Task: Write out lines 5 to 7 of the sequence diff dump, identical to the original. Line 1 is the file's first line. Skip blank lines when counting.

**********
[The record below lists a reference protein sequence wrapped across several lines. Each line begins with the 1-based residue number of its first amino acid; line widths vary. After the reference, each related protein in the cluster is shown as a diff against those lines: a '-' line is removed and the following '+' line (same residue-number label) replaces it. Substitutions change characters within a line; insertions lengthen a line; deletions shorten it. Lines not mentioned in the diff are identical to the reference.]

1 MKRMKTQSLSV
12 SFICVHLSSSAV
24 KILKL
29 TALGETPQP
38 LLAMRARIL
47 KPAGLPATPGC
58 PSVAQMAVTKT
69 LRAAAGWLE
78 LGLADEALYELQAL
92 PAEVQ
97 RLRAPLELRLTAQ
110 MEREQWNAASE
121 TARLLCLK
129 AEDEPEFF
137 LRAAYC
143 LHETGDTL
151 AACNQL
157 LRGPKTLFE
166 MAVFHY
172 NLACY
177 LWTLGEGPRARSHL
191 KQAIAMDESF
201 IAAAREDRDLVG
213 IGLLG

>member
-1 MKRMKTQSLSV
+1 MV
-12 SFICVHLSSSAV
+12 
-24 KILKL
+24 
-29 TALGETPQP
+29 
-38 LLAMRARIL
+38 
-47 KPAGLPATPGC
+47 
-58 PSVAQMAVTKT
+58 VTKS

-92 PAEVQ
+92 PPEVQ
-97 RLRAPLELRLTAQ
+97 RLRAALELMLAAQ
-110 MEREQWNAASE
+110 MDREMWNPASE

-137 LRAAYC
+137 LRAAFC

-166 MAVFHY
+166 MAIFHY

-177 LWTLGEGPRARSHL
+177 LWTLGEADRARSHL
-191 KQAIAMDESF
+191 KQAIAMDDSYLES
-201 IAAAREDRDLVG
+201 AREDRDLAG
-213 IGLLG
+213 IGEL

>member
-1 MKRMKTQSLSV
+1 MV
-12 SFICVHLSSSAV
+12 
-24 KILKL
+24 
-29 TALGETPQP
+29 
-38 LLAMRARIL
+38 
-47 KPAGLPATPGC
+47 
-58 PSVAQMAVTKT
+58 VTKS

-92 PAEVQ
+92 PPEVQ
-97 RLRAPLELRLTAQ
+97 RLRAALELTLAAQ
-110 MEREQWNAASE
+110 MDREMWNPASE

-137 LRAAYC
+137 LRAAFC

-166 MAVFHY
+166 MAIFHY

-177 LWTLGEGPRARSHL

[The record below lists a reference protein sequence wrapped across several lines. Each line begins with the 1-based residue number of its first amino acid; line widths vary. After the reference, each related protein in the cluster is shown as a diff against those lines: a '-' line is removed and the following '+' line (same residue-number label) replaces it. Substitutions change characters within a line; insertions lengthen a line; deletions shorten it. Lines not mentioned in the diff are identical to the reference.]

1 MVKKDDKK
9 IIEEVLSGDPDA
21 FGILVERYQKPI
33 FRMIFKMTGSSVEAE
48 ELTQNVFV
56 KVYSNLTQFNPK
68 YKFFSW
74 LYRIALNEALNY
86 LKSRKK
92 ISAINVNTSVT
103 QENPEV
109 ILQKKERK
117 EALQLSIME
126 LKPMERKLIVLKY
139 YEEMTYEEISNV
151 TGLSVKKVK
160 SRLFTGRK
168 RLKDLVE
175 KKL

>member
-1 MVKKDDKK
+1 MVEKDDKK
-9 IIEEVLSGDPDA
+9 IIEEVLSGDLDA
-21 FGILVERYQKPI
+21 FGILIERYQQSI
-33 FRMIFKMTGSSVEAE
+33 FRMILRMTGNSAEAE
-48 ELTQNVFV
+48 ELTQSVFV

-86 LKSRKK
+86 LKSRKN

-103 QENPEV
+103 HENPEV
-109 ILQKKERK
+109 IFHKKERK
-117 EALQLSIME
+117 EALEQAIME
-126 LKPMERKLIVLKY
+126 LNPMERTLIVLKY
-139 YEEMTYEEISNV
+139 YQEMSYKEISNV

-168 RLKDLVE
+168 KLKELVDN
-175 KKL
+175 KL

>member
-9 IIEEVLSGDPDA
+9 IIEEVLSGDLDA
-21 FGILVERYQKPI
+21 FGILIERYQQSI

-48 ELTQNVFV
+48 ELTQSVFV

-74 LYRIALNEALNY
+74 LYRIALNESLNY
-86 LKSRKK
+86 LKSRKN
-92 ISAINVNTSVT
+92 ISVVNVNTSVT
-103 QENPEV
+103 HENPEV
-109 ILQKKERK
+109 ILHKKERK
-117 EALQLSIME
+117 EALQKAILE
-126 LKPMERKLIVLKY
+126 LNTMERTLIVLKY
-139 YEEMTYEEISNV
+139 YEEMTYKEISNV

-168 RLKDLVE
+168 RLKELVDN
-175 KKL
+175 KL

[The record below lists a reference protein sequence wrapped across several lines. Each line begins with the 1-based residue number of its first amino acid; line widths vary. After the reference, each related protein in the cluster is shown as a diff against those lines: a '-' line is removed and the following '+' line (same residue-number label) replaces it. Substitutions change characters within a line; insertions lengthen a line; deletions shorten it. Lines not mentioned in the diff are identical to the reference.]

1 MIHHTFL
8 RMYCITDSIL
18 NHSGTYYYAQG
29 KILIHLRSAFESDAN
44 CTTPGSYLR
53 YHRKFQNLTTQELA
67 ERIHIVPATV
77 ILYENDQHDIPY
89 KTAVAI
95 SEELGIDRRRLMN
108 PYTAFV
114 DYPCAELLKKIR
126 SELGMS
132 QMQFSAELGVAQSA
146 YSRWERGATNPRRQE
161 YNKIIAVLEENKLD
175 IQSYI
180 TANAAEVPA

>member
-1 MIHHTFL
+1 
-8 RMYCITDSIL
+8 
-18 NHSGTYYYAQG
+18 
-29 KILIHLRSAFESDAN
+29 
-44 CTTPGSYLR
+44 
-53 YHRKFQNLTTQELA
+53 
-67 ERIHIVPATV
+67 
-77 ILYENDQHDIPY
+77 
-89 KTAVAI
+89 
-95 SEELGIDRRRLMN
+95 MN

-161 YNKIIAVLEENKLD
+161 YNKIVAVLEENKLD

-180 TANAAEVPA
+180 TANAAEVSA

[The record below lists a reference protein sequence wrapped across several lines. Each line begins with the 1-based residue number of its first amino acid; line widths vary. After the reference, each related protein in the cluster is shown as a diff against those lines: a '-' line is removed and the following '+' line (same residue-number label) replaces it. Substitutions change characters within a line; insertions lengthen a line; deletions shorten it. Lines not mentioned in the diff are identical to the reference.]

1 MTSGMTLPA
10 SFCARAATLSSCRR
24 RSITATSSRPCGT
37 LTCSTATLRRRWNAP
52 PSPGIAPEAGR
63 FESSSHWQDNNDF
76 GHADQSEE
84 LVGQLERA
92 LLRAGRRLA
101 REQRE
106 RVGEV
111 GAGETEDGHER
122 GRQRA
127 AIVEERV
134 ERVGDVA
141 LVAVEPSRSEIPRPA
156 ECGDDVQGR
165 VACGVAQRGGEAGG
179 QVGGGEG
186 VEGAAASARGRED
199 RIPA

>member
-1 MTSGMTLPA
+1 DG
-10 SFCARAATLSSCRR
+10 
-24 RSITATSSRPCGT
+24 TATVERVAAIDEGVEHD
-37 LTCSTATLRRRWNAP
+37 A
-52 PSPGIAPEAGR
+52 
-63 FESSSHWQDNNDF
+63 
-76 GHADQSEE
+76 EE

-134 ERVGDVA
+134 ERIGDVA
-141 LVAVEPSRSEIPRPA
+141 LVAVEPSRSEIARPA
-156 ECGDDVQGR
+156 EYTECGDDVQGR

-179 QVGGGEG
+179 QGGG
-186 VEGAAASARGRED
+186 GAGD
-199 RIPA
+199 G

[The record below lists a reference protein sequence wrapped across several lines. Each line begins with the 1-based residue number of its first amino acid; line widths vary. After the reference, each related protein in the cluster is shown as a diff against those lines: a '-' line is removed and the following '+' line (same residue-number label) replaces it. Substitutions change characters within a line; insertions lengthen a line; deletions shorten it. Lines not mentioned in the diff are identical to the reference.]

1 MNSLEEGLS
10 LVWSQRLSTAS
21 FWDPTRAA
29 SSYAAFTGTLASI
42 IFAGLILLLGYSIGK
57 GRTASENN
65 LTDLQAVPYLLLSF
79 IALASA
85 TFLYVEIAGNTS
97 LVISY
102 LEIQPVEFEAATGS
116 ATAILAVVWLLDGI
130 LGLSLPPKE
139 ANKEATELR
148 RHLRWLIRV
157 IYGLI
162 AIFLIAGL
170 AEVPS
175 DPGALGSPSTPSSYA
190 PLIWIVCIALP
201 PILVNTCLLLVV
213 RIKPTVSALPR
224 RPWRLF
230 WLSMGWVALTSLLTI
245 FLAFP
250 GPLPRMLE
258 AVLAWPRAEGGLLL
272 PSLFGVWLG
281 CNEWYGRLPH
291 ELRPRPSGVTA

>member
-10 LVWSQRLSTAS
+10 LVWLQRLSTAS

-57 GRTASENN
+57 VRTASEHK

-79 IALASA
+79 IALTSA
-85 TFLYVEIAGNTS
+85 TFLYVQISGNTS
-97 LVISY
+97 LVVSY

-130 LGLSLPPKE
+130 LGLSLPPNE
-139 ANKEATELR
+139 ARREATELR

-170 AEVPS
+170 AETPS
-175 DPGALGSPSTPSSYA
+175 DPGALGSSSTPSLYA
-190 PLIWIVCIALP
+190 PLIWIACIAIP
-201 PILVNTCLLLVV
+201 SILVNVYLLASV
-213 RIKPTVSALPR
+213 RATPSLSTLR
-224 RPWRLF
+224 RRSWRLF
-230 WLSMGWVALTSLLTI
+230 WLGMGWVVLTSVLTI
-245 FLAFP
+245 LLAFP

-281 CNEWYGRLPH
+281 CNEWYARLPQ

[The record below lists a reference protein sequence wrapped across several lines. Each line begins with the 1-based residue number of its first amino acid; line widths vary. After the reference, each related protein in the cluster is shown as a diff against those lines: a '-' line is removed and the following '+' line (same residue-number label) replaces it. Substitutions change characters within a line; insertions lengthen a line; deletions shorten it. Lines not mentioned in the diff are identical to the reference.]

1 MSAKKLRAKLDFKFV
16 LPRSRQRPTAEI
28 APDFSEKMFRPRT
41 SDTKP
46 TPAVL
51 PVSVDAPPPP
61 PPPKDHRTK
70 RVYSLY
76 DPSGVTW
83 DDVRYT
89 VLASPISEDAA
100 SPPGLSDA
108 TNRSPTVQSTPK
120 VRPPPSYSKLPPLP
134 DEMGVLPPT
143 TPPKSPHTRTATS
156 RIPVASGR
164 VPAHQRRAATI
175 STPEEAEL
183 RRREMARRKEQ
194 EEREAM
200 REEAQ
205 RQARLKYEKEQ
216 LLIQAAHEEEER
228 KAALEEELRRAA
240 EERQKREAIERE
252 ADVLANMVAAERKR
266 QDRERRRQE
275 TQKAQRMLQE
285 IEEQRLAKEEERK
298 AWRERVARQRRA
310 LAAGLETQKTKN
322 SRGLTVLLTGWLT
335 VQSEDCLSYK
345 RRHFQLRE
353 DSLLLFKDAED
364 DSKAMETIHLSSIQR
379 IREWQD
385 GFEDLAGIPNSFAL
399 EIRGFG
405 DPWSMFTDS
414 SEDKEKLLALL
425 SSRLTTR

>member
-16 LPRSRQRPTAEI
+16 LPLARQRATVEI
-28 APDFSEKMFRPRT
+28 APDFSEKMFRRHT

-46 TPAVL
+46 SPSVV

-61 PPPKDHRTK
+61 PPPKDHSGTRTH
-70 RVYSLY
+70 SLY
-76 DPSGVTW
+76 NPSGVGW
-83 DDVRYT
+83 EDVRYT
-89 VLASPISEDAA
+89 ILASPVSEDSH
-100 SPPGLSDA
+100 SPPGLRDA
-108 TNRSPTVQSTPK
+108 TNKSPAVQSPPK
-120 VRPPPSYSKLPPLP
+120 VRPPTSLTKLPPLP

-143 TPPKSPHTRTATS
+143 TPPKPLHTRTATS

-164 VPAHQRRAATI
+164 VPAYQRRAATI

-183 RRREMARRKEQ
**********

29 TALGETPQP
38 LLAMRARIL
47 KPAGLPATPGC